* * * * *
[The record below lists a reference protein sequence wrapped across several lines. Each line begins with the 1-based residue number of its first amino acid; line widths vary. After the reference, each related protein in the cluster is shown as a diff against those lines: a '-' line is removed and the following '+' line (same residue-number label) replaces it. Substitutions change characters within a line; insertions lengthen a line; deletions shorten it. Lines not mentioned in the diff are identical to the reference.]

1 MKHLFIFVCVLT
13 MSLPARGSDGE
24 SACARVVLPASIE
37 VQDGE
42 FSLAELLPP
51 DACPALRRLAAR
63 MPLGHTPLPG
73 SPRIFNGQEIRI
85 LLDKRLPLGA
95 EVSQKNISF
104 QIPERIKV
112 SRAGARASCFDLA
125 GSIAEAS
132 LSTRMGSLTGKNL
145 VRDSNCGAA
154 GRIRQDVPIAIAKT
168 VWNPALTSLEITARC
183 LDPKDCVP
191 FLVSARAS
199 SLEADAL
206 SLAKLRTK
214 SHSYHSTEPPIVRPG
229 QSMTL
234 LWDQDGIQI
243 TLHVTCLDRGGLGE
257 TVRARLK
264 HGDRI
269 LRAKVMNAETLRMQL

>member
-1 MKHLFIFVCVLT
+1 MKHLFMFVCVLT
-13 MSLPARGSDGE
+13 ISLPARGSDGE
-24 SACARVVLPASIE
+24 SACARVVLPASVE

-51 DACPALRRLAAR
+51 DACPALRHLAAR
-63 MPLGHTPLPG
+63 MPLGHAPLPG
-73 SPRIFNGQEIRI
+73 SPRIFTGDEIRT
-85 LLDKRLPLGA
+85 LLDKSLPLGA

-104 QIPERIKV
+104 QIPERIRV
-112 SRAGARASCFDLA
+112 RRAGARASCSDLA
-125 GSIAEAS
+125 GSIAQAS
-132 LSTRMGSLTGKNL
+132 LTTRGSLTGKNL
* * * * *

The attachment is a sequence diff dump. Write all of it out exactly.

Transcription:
[The record below lists a reference protein sequence wrapped across several lines. Each line begins with the 1-based residue number of its first amino acid; line widths vary. After the reference, each related protein in the cluster is shown as a diff against those lines: a '-' line is removed and the following '+' line (same residue-number label) replaces it. Substitutions change characters within a line; insertions lengthen a line; deletions shorten it. Lines not mentioned in the diff are identical to the reference.]

1 MKHLFIFVCVLT
13 MSLPARGSDGE
24 SACARVVLPASIE
37 VQDGE
42 FSLAELLPP
51 DACPALRRLAAR
63 MPLGHTPLPG
73 SPRIFNGQEIRI
85 LLDKRLPLGA
95 EVSQKNISF
104 QIPERIKV
112 SRAGARASCFDLA
125 GSIAEAS
132 LSTRMGSLTGKNL
145 VRDSNCGAA
154 GRIRQDVPIAIAKT
168 VWNPALTSLEITARC
183 LDPKDCVP
191 FLVSARAS
199 SLEADAL
206 SLAKLRTK
214 SHSYHSTEPPIVRPG
229 QSMTL
234 LWDQDGIQI
243 TLHVTCLDRGGLGE
257 TVRARLK
264 HGDRI
269 LRAKVMNAETLRMQL

>member
-1 MKHLFIFVCVLT
+1 MKHLFMFVCVLT
-13 MSLPARGSDGE
+13 ISLPARGSDGE
-24 SACARVVLPASIE
+24 SACARVVLPASVE

-51 DACPALRRLAAR
+51 DACPALRHLAAR
-63 MPLGHTPLPG
+63 MPLGHAPLPG
-73 SPRIFNGQEIRI
+73 SPRIFTGDEIRT
-85 LLDKRLPLGA
+85 LLDKSLPLGA

-104 QIPERIKV
+104 QIPERIRV
-112 SRAGARASCFDLA
+112 RRAGARASCSDLA
-125 GSIAEAS
+125 GSIAQAS
-132 LSTRMGSLTGKNL
+132 LTTRGSLTGKNL